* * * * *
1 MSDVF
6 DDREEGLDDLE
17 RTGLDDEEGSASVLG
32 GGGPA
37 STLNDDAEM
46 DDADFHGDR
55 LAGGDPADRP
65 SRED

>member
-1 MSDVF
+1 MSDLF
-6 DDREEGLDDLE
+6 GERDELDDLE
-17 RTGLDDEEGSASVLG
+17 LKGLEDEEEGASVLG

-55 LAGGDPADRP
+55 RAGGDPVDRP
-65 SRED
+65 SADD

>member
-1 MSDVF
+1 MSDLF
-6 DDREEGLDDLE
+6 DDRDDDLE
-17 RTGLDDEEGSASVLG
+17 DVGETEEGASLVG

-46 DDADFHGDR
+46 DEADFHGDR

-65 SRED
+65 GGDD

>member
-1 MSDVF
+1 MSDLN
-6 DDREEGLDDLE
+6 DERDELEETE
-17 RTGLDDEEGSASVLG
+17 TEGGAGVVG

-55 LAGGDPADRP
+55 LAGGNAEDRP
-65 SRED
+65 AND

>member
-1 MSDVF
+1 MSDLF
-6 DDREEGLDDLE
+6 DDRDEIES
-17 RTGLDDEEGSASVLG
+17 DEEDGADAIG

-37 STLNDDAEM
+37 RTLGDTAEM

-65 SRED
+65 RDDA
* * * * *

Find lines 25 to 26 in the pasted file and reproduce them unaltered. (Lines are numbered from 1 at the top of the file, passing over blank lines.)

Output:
-17 RTGLDDEEGSASVLG
+17 DVGETEEGASLVG